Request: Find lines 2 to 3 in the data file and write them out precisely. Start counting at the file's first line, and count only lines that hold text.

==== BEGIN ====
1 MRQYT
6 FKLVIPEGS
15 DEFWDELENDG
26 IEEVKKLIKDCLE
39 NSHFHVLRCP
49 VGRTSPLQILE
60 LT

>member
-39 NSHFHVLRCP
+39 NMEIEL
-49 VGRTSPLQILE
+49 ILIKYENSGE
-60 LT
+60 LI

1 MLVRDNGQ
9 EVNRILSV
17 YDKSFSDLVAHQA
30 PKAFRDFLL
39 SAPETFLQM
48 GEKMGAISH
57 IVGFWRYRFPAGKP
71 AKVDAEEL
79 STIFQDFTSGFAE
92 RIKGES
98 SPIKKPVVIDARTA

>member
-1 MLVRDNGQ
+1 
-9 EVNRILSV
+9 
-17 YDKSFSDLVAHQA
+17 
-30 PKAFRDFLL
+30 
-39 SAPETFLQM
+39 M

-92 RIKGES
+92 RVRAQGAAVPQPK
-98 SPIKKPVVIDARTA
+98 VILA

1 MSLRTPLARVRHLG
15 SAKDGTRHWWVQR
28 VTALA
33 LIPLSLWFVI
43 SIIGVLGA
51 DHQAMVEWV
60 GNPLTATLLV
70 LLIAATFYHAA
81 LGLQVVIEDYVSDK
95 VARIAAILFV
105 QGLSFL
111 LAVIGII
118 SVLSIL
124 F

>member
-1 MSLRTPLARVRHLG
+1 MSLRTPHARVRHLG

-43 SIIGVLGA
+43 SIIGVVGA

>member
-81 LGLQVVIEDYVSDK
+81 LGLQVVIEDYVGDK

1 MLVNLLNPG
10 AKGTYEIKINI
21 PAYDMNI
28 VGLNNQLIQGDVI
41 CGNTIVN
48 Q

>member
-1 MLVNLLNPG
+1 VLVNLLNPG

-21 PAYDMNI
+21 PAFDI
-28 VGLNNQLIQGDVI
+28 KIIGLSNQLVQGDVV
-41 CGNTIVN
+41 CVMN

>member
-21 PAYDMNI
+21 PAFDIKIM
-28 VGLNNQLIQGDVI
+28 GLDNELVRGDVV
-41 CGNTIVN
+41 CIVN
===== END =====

6 FKLVIPEGS
15 DEFWDELENDG